A push to challenge California’s new electoral map that deeply divided the Golden State’s Republican delegation appears to have lost momentum, leaving veteran GOP lawmakers such as Rules Chairman David Dreier with few options outside of running in unfamiliar or Democratic-friendly territory.
“My understanding is that there is not a signature gathering,” said Rep. Darrell Issa, referring to one option to challenge California’s new map: a referendum to put the new district lines, which could jeopardize as many as six of the 19 current state Republican Members, before voters.
Issa’s view echoed the accounts of several other California lawmakers. But Dreier, whose current district was dismantled by an independent commission, said, “I don’t know this to be the case” in response to questions about whether the effort is indeed dead.
For Dreier, the voter registration of his new district is nearly 24 points more Democratic than his current swing district, giving Democrats a 19-point advantage.
Republican Reps. Ed Royce and Gary Miller now share a district, making it likely the two will face each other in a primary if neither runs in a new district.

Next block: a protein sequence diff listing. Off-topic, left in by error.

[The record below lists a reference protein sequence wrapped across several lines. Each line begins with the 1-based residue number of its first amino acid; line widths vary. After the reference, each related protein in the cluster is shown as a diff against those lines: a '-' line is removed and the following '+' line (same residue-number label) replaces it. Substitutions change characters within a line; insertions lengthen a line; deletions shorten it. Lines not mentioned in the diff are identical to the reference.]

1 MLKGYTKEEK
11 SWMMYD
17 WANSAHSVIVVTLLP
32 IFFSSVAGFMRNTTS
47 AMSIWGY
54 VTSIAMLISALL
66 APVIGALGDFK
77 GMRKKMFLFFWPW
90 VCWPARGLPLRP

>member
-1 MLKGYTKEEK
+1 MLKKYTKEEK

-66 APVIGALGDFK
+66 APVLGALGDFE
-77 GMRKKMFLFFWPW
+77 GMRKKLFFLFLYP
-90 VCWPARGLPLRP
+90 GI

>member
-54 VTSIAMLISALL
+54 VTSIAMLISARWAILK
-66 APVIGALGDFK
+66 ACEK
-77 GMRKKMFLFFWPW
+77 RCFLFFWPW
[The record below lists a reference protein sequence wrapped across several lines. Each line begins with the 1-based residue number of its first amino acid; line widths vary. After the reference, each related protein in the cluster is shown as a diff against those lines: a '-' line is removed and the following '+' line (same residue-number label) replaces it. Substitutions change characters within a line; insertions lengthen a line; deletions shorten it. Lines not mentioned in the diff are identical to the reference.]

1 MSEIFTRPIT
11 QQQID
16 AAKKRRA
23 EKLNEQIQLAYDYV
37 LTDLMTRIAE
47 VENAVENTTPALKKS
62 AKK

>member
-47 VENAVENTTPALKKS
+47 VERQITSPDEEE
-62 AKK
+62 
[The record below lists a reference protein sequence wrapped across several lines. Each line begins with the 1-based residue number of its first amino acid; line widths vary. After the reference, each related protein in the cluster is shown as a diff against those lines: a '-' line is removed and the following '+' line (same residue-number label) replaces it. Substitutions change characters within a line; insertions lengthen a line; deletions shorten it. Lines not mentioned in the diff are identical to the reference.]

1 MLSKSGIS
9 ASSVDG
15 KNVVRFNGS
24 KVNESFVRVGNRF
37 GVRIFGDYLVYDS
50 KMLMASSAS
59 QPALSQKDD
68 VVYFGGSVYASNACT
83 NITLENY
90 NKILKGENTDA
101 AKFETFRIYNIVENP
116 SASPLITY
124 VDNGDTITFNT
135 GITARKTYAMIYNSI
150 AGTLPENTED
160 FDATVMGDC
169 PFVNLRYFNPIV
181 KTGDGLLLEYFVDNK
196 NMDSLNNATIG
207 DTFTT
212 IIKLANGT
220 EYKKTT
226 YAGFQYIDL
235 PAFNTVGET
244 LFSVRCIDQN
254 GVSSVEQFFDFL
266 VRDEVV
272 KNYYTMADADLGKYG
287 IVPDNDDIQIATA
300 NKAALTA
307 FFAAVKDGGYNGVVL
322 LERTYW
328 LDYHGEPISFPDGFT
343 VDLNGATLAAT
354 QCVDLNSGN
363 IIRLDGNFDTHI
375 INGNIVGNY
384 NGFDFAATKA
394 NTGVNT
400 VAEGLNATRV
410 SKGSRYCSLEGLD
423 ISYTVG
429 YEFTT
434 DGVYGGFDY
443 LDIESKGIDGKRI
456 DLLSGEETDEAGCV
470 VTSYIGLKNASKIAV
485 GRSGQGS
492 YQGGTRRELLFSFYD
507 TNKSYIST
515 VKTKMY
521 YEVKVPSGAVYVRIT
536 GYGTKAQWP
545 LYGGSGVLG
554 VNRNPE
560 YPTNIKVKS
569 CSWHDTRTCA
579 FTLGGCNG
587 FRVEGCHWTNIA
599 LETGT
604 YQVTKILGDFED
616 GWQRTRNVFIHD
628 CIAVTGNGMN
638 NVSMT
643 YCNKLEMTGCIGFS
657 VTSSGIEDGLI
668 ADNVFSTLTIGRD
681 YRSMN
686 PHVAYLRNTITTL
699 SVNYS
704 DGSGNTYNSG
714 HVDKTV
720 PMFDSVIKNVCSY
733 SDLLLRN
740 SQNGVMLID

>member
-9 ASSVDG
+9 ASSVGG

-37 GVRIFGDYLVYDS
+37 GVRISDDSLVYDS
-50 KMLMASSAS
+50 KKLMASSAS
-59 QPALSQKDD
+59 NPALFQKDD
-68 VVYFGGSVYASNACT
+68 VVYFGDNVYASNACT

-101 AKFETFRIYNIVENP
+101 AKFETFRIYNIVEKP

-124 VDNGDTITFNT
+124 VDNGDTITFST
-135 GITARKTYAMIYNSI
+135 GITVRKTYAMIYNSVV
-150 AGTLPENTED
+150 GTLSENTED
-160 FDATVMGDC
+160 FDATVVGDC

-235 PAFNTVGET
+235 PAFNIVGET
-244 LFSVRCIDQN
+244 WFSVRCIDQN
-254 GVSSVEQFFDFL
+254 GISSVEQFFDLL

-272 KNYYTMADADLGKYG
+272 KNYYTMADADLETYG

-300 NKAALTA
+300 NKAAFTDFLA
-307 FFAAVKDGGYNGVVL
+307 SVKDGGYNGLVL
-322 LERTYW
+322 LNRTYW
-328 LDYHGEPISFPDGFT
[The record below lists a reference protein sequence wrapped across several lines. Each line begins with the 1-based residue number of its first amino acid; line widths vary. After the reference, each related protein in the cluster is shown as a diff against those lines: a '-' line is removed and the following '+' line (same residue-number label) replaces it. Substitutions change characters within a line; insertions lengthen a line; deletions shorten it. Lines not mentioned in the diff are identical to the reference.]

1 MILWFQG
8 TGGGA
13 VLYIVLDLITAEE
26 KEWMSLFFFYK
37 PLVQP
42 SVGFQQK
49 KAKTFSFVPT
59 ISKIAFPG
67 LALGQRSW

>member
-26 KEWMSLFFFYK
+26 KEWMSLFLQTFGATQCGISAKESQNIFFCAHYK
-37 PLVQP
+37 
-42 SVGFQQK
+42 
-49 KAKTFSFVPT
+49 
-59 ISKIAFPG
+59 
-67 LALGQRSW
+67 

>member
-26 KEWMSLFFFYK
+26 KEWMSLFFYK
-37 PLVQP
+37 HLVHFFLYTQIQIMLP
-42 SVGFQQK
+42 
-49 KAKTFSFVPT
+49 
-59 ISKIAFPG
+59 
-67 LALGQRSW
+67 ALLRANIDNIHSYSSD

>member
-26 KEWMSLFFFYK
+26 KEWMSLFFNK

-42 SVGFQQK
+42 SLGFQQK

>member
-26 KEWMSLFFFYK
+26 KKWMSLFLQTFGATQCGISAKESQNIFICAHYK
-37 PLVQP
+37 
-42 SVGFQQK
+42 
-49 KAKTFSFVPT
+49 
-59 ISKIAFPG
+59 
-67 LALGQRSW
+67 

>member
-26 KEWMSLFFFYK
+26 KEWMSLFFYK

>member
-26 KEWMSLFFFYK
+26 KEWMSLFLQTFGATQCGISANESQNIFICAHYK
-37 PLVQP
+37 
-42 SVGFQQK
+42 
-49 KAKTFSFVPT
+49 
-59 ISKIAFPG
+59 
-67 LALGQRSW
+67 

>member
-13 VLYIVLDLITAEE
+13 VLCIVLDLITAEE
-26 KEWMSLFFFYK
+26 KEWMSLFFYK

Dreier and the others do have an option to file a lawsuit against the new lines. But insiders say the effort would likely be doomed, because the legal standard for challenging the lines is tough to meet.
There are also rumors of Members maneuvering on which districts they’re running in.
“We’re looking forward to the process,” Dreier said.
A key question remains unanswered, which is who is behind a move to challenge the lines before voters.
Julie Vandermost, a political activist and consultant in Orange County, filed paperwork with the California secretary of state and attorney general on Aug. 30 to pursue the referendum to challenge the new Congressional lines.
To get the referendum before voters, Vandermost would need to file more than 500,000 signatures by Nov. 15.
Members of the California GOP Congressional delegation have denied they’re behind the push.
“Nobody’s really raising their hand, so if you can find that out, let me know,” one lawmaker said. “Everybody’s denying that they’re the one doing it.”
Vandermost, who lives in GOP Rep. John Campbell’s district, won’t say.
Campbell, who is opposed to the referendum push, said he called Vandermost, and she declined to say who was behind the effort. Vandermost did not return a phone call from Roll Call.
Dreier denied being behind the effort. “I’m not driving it,” he said.
Terri Henderson, 6, center, whose mother is El Salvador, attends a rally with members of Congress at Union Station's Columbus Circle to announce the Restore Opportunity, Strengthen, and Improve the Economy (ROSIE) Act on July 29, 2014. The legislation provides incentives for government contractors to pay a living wage and other benefits that would help low-income workers.